Expanded Core Curriculum (ECC) is the set of nine specialized instructional areas addressed by the educational team, including the Teacher of Students with Visual Impairments, the Certified Orientation and Mobility Specialist and other school personnel qualified to provide instruction. The ECC areas are used as a framework for assessment to identify specialized instructional needs that are required to enable the student to access the general core curriculum and additional needs that result from the visual impairment as required by IDEA.
1. Assistive Technology
Assistive Technology is an equalizer because it provides a student who has visual impairment access to the educational instructional materials. The ability to access, store, retrieve, organize and produce written information using adaptive technology is a complex task for both student and teacher, requiring added time for research and instruction.
In addition, the availability of tools and devices is constantly changing that needs a careful selection of assistive Tools and devices in order to provide access to the core curriculum (reading, writing, mathematics, science and social studies) and specialty area classes such as music, art, PE, etc.
According to IDEA, Assistive technology refers to both the devices and services identified as a need for special education services, related services or as a supplemental aid and service.
It is recommended that an individual knowledgable in the area of visual impairment and the universal tools as well as assistive tools and devices uniquely developed for use by individuals who are visually impaired is a part of the assessment and selection process when determining assistive technology needs and services.
2. Career Education
Employment data for individuals who are blind or who have a visual impairment is concerning. Most people state that unemployment among blind adults of working age is 70%. This percentage is significant and requires focus to address this need. Most children visually observe and learn about careers as they go with their families and friends into the community but individuals who are blind do not. When students are provided structured activities and work related experiences to learn about career, outcomes are improved. Students learn about the range of available careers, what people do when on a job, and begin to examine their own career interests.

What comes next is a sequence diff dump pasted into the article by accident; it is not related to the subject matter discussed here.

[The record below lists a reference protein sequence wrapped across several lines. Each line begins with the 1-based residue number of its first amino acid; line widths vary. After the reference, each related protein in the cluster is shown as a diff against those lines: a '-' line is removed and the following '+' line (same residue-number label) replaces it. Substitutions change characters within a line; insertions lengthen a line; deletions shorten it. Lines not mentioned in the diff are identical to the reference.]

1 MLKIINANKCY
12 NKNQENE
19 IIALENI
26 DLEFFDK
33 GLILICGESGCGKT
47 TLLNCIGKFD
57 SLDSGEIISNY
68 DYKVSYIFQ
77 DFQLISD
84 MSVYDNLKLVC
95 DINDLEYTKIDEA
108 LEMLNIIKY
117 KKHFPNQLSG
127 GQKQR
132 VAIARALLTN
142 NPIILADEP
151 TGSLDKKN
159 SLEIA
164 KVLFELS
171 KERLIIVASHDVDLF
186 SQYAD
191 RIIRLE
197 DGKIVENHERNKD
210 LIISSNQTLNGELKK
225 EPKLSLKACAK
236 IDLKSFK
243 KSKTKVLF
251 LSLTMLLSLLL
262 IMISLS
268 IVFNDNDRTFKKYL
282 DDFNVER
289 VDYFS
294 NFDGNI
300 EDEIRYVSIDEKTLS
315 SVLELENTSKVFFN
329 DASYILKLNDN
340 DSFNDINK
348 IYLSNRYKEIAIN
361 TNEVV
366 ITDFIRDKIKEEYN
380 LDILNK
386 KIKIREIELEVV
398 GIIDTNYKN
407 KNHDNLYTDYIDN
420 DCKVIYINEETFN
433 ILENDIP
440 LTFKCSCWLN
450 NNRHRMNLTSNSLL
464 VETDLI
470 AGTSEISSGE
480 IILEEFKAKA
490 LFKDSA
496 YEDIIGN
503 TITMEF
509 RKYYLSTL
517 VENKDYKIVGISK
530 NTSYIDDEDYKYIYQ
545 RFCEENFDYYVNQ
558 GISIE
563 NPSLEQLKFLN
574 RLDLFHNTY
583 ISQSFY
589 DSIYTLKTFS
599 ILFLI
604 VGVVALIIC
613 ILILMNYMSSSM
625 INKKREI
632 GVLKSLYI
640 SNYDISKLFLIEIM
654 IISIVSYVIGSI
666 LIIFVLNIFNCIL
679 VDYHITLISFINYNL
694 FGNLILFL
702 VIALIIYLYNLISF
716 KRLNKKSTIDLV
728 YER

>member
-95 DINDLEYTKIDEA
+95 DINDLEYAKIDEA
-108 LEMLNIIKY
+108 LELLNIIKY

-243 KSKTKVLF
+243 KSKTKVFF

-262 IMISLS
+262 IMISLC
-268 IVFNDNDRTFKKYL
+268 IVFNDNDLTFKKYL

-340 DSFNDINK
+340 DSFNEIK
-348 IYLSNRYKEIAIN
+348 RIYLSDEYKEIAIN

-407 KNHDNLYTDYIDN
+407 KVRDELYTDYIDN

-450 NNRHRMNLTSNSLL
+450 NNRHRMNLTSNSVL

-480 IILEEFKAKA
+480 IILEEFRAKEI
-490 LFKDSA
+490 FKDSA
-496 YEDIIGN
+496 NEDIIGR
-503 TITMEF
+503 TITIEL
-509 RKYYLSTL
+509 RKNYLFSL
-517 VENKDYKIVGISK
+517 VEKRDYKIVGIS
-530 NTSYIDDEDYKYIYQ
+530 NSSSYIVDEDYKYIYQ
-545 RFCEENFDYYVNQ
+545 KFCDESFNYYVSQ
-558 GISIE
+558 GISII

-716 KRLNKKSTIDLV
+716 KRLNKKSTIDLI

It is clear that for successful employment outcomes Career Education is is infused in the curriculum from early childhood through high school and beyond. Young children can learn about all of the types of jobs represented in their own community. As the student moves up in grades, this awareness expands and includes instruction in job tasks, practical experiences through volunteer and paid opportunities in the local community and forming more personal employment interests.
3. Compensatory Skills
Compensatory Academic Skills are the ones necessary to access the core curriculum and includes communication methods such as braille, Nemeth code, tactile graphics, tactual symbols. It also includes ways to access the print environment through braille, print, digital or audio formats. In addition this topic includes ways to access digital content or complex mathematics, science or diagrams, charts and graphs through accessible learning software, large print/talking calculators or the abacus. In addition organization skills, concept development, study skills and sign language when needed is included in this vast set of skills covered by the Teacher of Students with Visual Impairments. Speed, comprehension, ease of use and the stamina to access the educational curriculum is critical component. to ensure a student who is blind or has a visual impairment develops literacy in print, mathematics and computers.
4. Independent Living